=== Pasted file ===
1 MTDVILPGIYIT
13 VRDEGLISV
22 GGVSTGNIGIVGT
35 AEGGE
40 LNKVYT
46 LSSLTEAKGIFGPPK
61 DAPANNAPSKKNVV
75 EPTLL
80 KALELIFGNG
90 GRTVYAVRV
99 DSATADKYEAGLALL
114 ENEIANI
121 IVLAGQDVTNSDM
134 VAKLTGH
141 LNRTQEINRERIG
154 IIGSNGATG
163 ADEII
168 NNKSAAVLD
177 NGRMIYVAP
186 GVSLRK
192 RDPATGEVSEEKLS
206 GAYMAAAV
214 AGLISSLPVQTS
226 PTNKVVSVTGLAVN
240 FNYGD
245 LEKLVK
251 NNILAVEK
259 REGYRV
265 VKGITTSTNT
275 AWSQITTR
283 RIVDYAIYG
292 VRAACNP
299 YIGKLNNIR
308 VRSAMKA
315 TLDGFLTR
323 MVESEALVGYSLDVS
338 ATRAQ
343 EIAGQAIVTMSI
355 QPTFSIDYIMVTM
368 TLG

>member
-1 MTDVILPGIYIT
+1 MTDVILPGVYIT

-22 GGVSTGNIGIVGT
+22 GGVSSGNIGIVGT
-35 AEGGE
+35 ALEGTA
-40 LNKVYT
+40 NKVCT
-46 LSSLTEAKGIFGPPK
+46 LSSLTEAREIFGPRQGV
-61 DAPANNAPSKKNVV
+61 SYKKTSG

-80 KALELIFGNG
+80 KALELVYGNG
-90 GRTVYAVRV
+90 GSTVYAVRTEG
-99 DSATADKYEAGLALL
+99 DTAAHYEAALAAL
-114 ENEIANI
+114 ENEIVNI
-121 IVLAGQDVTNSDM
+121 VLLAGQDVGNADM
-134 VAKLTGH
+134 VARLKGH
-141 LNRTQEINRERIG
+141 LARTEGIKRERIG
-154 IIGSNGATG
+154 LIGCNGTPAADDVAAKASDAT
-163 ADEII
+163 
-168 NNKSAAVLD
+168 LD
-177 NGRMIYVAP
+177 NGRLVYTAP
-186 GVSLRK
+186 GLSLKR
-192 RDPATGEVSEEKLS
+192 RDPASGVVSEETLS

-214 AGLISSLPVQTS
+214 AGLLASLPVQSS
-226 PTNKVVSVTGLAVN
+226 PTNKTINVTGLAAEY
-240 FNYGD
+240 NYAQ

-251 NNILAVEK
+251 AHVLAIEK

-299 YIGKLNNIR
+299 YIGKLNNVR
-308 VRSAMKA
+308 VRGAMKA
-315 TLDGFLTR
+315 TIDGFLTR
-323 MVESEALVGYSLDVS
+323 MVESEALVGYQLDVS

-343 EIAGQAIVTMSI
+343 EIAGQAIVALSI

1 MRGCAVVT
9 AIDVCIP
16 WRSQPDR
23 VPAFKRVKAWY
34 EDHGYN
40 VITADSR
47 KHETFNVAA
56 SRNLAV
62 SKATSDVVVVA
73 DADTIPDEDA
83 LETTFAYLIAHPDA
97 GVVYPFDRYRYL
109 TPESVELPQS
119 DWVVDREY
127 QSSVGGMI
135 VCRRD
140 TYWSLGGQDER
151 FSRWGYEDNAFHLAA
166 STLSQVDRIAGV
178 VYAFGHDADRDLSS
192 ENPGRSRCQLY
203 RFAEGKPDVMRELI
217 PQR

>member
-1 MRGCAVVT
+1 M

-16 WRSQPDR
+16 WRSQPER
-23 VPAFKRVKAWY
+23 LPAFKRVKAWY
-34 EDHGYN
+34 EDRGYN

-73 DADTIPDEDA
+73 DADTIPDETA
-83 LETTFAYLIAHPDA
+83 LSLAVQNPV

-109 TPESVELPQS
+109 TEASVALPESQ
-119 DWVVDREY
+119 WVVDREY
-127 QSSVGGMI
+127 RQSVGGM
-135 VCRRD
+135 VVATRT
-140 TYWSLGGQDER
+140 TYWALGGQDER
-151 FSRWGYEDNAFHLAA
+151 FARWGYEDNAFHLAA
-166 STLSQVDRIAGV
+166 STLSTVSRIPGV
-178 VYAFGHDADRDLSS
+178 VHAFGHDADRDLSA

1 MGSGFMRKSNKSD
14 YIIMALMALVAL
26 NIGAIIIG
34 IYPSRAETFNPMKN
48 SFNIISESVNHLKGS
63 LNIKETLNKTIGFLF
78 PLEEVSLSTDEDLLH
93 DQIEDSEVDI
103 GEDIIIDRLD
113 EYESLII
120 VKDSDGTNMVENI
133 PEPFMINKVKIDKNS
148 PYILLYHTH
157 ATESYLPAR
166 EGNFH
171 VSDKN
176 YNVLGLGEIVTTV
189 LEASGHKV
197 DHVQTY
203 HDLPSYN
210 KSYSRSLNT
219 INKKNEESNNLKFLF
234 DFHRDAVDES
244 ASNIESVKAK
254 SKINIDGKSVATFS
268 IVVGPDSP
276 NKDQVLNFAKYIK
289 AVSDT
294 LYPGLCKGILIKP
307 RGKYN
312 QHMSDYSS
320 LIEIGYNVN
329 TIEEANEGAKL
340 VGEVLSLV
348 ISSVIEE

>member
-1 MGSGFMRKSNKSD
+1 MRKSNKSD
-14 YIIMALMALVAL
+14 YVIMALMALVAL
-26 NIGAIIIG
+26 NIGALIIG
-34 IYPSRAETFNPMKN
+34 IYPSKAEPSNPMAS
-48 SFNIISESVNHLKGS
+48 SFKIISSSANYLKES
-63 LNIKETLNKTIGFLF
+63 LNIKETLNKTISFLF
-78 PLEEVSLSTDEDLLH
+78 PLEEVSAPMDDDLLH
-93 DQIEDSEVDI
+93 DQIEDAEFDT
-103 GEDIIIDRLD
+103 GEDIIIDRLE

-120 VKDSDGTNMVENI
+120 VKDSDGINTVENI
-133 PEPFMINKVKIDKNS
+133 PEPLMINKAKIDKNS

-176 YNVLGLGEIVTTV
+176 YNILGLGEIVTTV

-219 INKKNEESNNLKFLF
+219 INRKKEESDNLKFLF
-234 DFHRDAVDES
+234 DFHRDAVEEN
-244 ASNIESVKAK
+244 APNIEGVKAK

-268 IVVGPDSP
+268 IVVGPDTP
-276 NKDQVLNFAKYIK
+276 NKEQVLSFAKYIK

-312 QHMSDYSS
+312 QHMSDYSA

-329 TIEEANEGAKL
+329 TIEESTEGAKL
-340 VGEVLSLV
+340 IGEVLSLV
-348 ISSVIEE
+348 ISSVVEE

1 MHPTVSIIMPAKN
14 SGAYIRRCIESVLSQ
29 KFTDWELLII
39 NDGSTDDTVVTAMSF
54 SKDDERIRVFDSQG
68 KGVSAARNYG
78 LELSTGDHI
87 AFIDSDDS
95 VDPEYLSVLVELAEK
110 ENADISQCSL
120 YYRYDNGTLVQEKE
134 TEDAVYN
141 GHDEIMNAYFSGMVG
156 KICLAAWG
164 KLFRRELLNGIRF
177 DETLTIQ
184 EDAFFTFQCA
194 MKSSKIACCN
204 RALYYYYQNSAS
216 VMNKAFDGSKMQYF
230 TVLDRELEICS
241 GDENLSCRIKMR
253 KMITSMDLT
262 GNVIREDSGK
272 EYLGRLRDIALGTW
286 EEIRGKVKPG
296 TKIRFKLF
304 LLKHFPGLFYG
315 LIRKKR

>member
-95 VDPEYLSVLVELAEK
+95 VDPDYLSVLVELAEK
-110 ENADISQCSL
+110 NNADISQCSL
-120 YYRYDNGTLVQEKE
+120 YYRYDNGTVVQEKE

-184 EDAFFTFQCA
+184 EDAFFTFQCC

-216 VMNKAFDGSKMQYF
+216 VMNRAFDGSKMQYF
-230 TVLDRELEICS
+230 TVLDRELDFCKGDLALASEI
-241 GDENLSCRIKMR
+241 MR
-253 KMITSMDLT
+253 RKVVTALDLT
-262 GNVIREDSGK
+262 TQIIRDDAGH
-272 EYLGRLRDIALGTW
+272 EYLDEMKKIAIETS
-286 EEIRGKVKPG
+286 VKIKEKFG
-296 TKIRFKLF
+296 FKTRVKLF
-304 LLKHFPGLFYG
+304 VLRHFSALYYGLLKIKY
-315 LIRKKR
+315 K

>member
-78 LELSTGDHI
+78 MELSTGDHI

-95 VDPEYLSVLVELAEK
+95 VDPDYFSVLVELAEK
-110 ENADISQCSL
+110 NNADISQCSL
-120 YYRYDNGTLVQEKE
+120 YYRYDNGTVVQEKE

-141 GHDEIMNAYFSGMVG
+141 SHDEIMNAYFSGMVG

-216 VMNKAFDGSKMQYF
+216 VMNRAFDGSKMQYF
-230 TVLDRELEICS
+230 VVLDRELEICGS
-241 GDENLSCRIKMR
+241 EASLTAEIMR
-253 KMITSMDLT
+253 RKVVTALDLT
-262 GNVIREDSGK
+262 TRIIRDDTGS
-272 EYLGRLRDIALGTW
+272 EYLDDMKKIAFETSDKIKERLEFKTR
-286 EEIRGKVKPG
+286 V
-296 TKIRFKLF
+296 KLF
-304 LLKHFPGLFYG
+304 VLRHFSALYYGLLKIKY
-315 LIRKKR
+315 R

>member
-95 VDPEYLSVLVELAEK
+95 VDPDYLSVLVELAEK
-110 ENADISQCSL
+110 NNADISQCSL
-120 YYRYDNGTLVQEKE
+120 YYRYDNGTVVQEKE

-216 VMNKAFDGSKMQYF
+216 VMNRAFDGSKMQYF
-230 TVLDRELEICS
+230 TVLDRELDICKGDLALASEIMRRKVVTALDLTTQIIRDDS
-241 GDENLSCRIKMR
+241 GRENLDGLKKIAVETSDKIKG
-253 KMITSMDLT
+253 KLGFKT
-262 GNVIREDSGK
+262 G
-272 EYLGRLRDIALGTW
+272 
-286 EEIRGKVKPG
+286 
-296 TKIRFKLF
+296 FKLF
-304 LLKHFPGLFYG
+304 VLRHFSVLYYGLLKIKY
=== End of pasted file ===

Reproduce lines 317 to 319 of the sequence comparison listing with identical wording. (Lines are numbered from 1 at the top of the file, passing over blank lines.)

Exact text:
>member
-95 VDPEYLSVLVELAEK
+95 VDPDYLSVLVELAEK